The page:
Thursday, June 25, 2009

Exercise: Intensity vs. Duration

A New York times health blog post, via Outside the Beltway, hypes the benefits of short high intensity exercise:
In one of the group’s recent studies, Gibala and his colleagues had a group of college students, who were healthy but not athletes, ride a stationary bike at a sustainable pace for between 90 and 120 minutes. Another set of students grunted through a series of short, strenuous intervals: 20 to 30 seconds of cycling at the highest intensity the riders could stand. After resting for four minutes, the students pedaled hard again for another 20 to 30 seconds, repeating the cycle four to six times (depending on how much each person could stand), “for a total of two to three minutes of very intense exercise per training session,” Gibala says.

Each of the two groups exercised three times a week. After two weeks, both groups showed almost identical increases in their endurance (as measured in a stationary bicycle time trial), even though the one group had exercised for six to nine minutes per week, and the other about five hours.
The Journal of Physiology article in question is located here... if you'd rather see the scientific source instead of a journalist's write-up. Also of interest is another study by the same group where the intervention lasted 6 weeks instead of 2.

These studies are very interesting in their role in "paradigm shifting" the way athletes train, but, unfortunately, they're not quite as definitive in how to get people healthy through exercise. The study times are too short to observe cardiovascular adaptations and focus mainly on muscular changes that you might observe if the subjects did leg presses instead of 'sprint' interval training. In addition, Wingate tests are really really hard(or so I've heard - never done one)... and as you can see in the video, pretty much require people screaming at you to complete, even when you are very fit. Thus while I can conceive of doing this kind of training in young healthy people, it seems to me you'd really have to dial it down to get reasonable compliance... and not have to worry about people keeling over dead. Thus, from my perspective, I'd really like to see something like a 6 month study with a, still intense, but more reasonable 'sprint' workload. That said, it's very strong evidence for people, like me, who think intensity is far more important to getting fit than duration.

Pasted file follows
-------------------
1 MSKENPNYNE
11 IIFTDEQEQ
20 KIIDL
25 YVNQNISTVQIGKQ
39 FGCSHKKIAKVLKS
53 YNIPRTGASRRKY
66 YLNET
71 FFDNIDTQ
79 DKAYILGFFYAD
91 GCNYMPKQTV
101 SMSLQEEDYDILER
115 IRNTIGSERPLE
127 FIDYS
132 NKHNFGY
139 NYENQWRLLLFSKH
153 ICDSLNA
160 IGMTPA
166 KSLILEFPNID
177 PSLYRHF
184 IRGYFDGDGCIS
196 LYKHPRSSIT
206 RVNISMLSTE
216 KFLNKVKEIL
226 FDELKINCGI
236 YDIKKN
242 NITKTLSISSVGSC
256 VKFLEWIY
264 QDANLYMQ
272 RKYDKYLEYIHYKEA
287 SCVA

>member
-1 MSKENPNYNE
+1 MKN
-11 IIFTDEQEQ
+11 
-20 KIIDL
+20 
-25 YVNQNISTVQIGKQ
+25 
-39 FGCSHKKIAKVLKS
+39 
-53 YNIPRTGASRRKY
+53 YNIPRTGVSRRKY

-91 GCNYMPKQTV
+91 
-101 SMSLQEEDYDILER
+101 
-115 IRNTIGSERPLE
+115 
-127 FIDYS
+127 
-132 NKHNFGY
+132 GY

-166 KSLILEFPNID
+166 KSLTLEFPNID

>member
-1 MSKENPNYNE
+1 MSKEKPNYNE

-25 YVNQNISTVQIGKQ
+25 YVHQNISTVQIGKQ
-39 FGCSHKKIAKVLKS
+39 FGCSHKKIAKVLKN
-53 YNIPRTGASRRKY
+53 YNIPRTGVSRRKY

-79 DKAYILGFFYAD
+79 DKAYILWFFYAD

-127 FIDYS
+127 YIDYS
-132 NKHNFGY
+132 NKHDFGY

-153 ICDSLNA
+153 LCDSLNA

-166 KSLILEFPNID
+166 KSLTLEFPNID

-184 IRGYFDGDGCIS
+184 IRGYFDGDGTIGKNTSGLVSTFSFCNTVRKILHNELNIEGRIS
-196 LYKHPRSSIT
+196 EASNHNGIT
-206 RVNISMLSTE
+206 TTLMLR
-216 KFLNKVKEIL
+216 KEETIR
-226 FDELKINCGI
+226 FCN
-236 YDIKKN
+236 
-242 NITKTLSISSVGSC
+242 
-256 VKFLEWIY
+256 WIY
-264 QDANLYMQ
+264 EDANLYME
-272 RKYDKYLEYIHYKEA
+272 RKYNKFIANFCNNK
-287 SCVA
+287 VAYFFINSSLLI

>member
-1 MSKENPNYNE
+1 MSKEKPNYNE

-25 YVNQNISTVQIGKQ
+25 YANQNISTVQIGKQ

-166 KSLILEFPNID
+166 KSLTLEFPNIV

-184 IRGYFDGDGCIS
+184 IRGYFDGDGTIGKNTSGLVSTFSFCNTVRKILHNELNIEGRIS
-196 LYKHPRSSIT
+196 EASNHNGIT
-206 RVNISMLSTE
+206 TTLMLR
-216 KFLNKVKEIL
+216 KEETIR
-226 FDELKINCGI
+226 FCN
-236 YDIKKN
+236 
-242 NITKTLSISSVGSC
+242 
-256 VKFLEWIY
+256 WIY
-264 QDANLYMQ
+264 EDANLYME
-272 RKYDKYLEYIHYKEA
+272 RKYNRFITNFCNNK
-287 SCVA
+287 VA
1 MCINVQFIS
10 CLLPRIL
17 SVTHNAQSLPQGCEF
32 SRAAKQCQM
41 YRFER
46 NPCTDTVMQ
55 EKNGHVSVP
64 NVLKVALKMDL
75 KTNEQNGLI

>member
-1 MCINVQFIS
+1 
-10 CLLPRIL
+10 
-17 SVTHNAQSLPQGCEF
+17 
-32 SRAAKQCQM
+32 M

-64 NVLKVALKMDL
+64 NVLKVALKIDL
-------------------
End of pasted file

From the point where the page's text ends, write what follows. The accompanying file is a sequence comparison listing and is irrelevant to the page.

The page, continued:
On a personal note, it has convinced me to work more on increasing speed as a goal in my runs. I moved to intervals (run half a mile, walk a minute) shortly after I started running again, but I was more focused on getting my number of repetitions up than I was about speed. Now I intend to focus explicitly on my pace, and trying to shave time off of it. I think that will be better for me both physically and physiologically... assuming I make progress... as I continue to try and get myself into some semblance of shape.

photo by flickr user icopythat used under a Creative Commons license